Should I be doing something to change this reality? Perhaps join a Ghanaian American group? 🙂

Of my generation of siblings and cousins (those in the U.S) and of those who have children; they have not taught them our language actively because most of us have partnered with non-natives. Not a judgement per se, just what is. So today as I think of getting old, I think of not being surrounded by my language. I wonder if that is why some folks have children. I know I would have taught mine to speak my language. Even when Beloved and I were making family, we started teaching each other words for basic things in our languages and using them at home.

I just read a recent interview with Ngugi wa Thiongo who speaks about language as a war zone and refers to himself as a language warrior. War zone, because no matter who was colonizing whom, language was wielded as a weapon. Our native languages were forbidden in school and we were charged a few Cedis if we were overheard speaking it outside of vernacular* class. The colonizer not only demonized the natives’ languages but put a cost to using it thus creating an effective deterrent. Ngugi writes mostly in his native language, Gĩkũyũ. He does translate all his work into English still because he acknowledges that because of colonization (for better or worse) the only way to communicate even with other Africans is through the colonizer’s language.

This got me thinking. Could I ever feel confident enough to write in my mother tongue? I have a great command of the English language and I’m a champion of learning the master’s tools, so I can sit at the table. But does it make sense if I’m still not given an invitation to the dinner? I am a stickler for grammar and words and I’m an elitist when it comes to being articulate. Don’t even step to me if you can’t differentiate they, their, they’re or any other such intricacies. But does it mean the colonizer has won in having such a prized pupil? I continue to further the colonizer’s cause, n’est pas? I am aware that my longing for French immersion is antithetical to this argument of being a language warrior and perhaps I should be aspiring to learn instead (and be immersed in) Ewe, my father’s mother tongue.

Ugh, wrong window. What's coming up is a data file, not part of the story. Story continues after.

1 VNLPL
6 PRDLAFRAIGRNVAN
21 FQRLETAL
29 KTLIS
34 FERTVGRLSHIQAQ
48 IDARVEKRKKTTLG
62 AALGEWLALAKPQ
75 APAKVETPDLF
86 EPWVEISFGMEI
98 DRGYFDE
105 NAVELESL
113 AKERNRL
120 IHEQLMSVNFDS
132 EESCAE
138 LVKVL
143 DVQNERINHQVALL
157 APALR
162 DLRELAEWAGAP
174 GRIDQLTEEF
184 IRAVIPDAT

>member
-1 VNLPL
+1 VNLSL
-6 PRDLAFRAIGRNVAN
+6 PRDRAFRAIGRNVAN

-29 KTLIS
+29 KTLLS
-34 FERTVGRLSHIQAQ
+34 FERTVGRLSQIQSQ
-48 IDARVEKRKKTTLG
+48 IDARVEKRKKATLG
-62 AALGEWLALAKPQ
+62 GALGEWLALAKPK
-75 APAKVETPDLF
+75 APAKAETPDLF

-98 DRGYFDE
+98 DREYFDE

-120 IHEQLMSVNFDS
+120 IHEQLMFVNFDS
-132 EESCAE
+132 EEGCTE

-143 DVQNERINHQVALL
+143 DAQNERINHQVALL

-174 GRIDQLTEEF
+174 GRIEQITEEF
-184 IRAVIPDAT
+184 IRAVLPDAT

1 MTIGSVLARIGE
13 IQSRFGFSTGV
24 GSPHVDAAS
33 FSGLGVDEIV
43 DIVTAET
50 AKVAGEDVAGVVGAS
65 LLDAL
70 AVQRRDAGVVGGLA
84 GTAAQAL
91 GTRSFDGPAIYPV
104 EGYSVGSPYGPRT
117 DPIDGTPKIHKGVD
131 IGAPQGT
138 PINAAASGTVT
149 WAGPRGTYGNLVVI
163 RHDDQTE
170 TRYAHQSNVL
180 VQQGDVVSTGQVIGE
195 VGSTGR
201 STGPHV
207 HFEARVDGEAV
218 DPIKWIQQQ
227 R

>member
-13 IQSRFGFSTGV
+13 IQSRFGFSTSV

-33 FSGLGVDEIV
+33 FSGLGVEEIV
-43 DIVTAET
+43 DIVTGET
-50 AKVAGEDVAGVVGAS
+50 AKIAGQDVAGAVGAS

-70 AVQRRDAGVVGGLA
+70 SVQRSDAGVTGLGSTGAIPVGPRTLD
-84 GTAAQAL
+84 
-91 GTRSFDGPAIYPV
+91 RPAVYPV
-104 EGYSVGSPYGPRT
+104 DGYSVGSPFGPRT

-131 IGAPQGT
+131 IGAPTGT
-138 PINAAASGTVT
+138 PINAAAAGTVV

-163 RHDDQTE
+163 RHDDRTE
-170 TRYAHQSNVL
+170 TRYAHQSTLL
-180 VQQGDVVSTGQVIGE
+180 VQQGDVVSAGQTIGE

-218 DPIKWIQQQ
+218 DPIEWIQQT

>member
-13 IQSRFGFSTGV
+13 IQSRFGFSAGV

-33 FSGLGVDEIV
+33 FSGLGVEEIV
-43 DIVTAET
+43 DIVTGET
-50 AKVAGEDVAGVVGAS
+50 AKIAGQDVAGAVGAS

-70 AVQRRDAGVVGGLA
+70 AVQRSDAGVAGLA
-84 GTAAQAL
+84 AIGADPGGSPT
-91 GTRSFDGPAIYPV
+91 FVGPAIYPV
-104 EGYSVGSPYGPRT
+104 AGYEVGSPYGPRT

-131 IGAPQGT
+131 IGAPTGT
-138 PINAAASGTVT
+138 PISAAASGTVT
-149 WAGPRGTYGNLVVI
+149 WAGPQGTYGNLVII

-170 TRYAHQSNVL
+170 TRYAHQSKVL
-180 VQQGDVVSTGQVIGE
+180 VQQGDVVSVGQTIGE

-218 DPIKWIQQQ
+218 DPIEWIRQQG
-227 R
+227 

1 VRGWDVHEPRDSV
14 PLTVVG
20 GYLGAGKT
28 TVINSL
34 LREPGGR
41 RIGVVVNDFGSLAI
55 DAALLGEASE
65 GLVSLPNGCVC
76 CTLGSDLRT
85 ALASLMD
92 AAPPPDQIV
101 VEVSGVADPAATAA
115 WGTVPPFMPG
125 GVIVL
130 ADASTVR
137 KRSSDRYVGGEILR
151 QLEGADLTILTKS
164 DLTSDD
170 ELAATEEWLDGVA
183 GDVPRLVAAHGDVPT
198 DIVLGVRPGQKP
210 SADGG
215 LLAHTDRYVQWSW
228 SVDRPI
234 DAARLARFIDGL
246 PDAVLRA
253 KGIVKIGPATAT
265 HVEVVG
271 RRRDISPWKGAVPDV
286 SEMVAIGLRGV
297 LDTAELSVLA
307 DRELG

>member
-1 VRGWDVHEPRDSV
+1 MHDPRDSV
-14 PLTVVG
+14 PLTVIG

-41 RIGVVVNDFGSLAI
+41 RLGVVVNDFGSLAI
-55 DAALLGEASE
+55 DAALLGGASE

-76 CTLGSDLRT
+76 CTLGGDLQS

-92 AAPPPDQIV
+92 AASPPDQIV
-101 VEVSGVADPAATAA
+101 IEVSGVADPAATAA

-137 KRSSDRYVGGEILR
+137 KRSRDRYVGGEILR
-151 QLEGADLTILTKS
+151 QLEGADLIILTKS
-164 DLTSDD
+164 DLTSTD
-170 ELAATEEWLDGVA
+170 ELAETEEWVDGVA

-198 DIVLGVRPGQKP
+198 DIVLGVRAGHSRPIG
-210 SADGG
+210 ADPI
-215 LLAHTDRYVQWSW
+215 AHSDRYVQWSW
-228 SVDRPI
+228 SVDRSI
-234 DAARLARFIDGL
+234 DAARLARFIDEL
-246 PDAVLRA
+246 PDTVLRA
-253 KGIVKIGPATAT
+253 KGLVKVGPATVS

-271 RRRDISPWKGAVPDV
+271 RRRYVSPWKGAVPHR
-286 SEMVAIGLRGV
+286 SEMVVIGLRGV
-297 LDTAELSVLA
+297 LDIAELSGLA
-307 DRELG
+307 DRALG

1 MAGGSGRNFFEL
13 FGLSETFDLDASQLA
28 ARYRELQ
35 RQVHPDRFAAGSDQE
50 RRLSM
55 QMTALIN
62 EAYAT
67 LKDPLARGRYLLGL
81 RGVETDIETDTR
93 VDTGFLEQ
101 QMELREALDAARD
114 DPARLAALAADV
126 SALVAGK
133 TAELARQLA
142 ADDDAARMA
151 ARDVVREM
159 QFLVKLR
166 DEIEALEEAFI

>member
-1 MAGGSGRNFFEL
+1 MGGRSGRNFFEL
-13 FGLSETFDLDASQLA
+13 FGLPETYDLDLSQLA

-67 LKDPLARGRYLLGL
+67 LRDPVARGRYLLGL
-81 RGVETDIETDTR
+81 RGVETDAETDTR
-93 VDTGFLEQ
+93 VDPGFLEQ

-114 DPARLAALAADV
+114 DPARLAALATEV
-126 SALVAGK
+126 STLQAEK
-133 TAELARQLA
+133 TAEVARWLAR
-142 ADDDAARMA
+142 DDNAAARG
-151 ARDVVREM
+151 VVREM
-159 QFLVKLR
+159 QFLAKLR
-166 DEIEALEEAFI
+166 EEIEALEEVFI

Maybe these are thoughts that happen as one gets older and starts to take stock of what’s important. Or maybe these are just thoughts of someone who has been challenged by reflecting because of the absence of my native language in my life this week. Whatever it is, I am here at the paper, writing and that’s a feat accomplished not for any colonizer, despite the fact that I have written all this in English.

Medaase da akenkan ma makyerɛw no

*Vernacular class was a period in the school week’s calendar where each student opted to study one native language. Most studied their mother tongues if they spoke it at home because it was a guaranteed A. I opted for studying my father’s because he was not around and I thought speaking his language would connect us.